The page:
NV – Valley of Fire State Park . . . WOWtastic May Weather

I would normally never consider visiting this park in late May, but the weather systems of 2019 provided unseasonably cool weather and a perfect opportunity to share this geology eye candy with my friend Nancy (WhyNot?!).

Last March I first visited this park and was beyond impressed and in fact ended up spending two days hiking and photographing the many sights (NV – Valley of Fire State Park, Part 1 and NV – Valley of Fire State Park, Part 2).

Since I’d explored most of the park previously and given we were both ready to stretch our legs, we decided to hike the longest trail in the park. If you want solitude and to see sights few others see, this is a great option. We saw one person within the first half mile, a couple in the middle and another couple at the end. With two cars, we had the luxury of making this a one-way jaunt. Although the sign indicates “not maintained or marked” we found it well used and easy to follow.

There was plenty of geology WOW along the way.

We also found some interesting flora.

We hiked from White Dome to the Visitor Center.

I couldn’t resist sharing the rock art with Nancy since we’d both visited many sites during our spring jaunts.

Adventure Date(s):

  • May 22, 2019

Tips:

  • If you want people free photos at the Fire Wave, go early. We had great light and had the place to ourselves.
  • Showers are available at the truck stop in St George
  • Gas and grocery stores etc are available in Overton
  • Good dispersed camping opportunities are available north of the park off Highway 169 most notably at Sand Mine Road.

Resources:

Links:

UT – San Rafael Swell, Rock Art at Black Dragon, Rochester and Temple

This trip through Utah seems to be focused on pictographs and petroglyphs aka rock art. The Rochester site was on the highly recommended list and conveniently located just off Highway 10 near Emery.

The trail is well signed and I’d guess receives fairly high use although I only saw one group on the day I visited.

The rainbow makes this panel very identifiable.

There are so many characters and stories in the panel. I stared at it for a long time enjoying the many details.

Another example showing how this history will not be around forever.

I drove Interstate 70 East seeking out two places I’d marked for further exploration. The first was The Head of Sinbad Pictograph area. Looking at my map I could see there wasn’t an exit and a note 4WD underpass. I figured I could hike the mile or two requiring 4WD. Well I drove the connecting roads and the nearer I got, the more concerned I got about road conditions and possible rain. So after driving about 5 miles I chickened out and turned around. Well, sometimes that’s part of the adventure. The next POI on my list was Black Dragon Pictograph. It too had one of the dreaded 4WD underpasses and a long access road. I drove through my favorite cut of the San Rafael Swell stopping at the overlook while pondering my situation.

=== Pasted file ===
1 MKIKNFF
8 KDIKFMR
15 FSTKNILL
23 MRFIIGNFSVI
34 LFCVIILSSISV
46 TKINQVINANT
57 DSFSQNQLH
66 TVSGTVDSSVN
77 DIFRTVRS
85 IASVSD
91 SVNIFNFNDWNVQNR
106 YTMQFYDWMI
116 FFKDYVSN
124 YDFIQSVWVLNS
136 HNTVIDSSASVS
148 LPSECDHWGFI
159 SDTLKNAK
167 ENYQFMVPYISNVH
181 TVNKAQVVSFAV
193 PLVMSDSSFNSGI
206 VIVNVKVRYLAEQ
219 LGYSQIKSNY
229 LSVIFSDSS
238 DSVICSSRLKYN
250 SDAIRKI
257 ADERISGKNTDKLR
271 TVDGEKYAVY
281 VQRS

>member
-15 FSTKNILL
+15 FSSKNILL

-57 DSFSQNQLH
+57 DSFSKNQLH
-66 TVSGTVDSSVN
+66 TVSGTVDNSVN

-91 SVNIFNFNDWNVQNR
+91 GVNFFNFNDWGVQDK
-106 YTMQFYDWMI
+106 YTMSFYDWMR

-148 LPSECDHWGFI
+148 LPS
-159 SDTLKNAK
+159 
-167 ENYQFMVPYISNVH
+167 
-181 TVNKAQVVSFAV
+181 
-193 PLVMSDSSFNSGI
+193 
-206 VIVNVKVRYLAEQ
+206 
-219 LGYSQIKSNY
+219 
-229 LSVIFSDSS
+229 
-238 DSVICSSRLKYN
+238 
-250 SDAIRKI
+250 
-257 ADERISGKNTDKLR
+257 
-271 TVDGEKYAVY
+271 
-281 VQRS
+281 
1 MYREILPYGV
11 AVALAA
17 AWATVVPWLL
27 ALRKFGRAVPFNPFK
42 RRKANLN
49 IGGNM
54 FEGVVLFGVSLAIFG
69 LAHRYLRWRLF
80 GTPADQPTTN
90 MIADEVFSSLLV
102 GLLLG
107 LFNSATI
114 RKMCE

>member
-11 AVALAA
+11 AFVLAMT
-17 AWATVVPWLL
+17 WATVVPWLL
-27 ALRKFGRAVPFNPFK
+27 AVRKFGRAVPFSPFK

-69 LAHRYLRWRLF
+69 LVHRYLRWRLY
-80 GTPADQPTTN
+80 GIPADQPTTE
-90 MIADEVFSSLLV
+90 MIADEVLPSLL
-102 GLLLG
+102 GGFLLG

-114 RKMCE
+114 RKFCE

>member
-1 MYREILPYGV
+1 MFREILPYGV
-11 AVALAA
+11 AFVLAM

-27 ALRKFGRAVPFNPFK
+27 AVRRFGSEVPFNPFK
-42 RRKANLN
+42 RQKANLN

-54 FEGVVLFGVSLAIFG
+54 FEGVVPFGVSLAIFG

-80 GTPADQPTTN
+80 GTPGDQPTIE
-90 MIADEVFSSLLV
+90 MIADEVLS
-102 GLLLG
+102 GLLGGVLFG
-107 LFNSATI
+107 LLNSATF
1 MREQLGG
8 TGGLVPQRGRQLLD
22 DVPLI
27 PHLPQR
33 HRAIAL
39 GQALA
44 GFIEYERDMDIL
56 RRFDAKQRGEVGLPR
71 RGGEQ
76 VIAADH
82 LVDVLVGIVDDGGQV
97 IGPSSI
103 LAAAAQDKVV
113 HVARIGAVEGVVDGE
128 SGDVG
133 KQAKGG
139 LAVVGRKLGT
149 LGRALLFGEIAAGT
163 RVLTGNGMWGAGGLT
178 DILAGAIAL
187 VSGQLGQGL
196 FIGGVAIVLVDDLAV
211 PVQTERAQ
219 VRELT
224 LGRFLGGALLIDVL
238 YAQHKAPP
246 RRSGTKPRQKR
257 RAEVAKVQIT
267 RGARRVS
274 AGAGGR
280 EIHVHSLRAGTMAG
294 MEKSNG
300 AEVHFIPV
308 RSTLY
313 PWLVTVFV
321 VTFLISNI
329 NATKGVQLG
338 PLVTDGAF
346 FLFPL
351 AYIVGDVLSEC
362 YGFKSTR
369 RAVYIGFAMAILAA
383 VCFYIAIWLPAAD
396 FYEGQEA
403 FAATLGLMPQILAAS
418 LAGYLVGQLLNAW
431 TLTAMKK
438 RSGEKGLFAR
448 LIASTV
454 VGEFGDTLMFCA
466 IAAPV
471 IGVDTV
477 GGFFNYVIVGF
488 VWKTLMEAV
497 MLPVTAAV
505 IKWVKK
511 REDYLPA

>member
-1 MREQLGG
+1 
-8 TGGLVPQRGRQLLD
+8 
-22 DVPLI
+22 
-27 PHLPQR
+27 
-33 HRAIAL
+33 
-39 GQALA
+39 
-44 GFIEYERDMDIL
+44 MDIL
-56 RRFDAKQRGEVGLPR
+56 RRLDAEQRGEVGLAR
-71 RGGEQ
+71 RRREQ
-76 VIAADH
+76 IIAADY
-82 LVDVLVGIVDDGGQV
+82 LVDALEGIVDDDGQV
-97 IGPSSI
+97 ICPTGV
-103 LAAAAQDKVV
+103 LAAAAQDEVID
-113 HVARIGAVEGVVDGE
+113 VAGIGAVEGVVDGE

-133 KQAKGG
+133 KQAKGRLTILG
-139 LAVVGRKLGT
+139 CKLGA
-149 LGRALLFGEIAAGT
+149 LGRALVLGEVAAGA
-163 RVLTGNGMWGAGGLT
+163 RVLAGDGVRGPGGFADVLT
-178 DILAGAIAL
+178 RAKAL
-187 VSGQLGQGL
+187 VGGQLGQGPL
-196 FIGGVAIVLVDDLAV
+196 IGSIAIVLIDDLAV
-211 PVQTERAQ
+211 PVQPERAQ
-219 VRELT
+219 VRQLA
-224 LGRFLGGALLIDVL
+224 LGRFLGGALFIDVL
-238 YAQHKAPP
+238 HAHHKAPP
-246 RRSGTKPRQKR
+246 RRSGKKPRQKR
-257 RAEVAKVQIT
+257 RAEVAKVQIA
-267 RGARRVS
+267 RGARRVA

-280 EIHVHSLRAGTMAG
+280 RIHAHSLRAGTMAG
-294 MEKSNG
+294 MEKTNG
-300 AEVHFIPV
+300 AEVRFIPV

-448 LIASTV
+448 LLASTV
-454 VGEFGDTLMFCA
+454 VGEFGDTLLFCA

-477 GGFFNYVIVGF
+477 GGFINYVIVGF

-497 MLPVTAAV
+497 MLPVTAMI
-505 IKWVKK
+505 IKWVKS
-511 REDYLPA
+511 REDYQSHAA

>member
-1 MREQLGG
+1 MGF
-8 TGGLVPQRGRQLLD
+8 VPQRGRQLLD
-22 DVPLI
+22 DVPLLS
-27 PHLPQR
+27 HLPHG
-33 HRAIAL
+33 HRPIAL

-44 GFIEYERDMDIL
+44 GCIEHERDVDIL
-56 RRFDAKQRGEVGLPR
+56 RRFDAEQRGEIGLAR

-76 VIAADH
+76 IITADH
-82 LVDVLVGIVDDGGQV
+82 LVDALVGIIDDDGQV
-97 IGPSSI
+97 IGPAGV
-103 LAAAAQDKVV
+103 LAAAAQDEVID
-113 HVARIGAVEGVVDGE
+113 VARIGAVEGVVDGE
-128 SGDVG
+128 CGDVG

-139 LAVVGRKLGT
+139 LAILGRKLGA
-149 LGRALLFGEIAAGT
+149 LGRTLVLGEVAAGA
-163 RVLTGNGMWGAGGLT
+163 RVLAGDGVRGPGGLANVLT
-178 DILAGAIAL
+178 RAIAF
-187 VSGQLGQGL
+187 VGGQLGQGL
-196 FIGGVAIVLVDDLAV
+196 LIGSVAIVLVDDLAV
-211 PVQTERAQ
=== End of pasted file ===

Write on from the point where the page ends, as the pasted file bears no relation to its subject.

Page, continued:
I reversed direction as I thought I saw a BLM sign and access from I-70. Sadly I passed it without an opportunity to pull over and found myself at the viewpoint where I was reminded I was supposed to be chasing wildflowers.

It was a 15-mile detour to flip at Exit 160 so I could drive west only to flip again at Exit 149. Not especially convenient.

Hard to complain those when you get to bust through the swell and stop to enjoy views and blooms.

Early the next morning I decided to give it one more go. SUCCESS! I found the secret entrance and gate.

The geology was so yummy.

The “swell” or anticline runs for 75 miles and has a width of 30 miles.

I was feeling pretty satisfied to have found two out of three POI’s.

The location of petroglyphs always surprises me.

The style of this panel is different than anything I’ve previously seen.

The pictographs were outlined in white. I can’t help but wonder if that was added later.

This one made me think it was a fake.

After spending some time gawking at the rock art, I began my hike. According to the WOW guide, I was to ascend the slickrock ramp shown as purple on the right side of the photo.

Walking these sidewalks makes me giggle with delight.

There was only one scramble section; definitely not my favorite activity.

As I ascended, I was rewarded with views like this.

These ramps kept me going and going and going. It was only the developing black clouds that motivated me to turn around.

As I turned the corner there was more awesome slickrock . . . but alas I had to call it.

With recent rains water was begin saved nicely for the wildlife and plants.

There were even a few blooming beauties to soften the expanse of rock.

I was thrilled to be off the slickrock before the rains came to make it slicker than slick, and out of the sandy wash.

I made it back to the viewpoint and took a few photos before the rain began in earnest.

I finished my tour of the San Rafael Swell by visiting Temple Mountain.

Adventure Date(s):

  • May 6-7, 2019

Tips:

  • There were a couple of nice campsites available a the Rochester Panel Trailhead.
  • There are quite a few dispersed camping options near Temple Mountain and on the road to Black Dragon.

Resources:

Links:

UT – San Rafael Swell, Little Grand Canyon aka The Wedge